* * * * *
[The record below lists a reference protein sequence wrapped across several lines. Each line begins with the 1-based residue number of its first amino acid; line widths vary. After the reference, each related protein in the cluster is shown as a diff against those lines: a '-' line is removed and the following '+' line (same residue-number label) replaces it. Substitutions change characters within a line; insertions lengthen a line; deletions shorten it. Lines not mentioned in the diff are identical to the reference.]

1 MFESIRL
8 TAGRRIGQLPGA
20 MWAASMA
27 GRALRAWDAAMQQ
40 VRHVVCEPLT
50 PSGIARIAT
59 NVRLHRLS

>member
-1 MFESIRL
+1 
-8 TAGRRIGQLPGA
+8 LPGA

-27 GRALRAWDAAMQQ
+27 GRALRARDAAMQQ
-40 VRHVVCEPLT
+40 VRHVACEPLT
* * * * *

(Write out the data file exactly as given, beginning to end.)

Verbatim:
[The record below lists a reference protein sequence wrapped across several lines. Each line begins with the 1-based residue number of its first amino acid; line widths vary. After the reference, each related protein in the cluster is shown as a diff against those lines: a '-' line is removed and the following '+' line (same residue-number label) replaces it. Substitutions change characters within a line; insertions lengthen a line; deletions shorten it. Lines not mentioned in the diff are identical to the reference.]

1 MFESIRL
8 TAGRRIGQLPGA
20 MWAASMA
27 GRALRAWDAAMQQ
40 VRHVVCEPLT
50 PSGIARIAT
59 NVRLHRLS

>member
-1 MFESIRL
+1 
-8 TAGRRIGQLPGA
+8 LPGA

-27 GRALRAWDAAMQQ
+27 GRALRARDAAMQQ
-40 VRHVVCEPLT
+40 VRHVACEPLT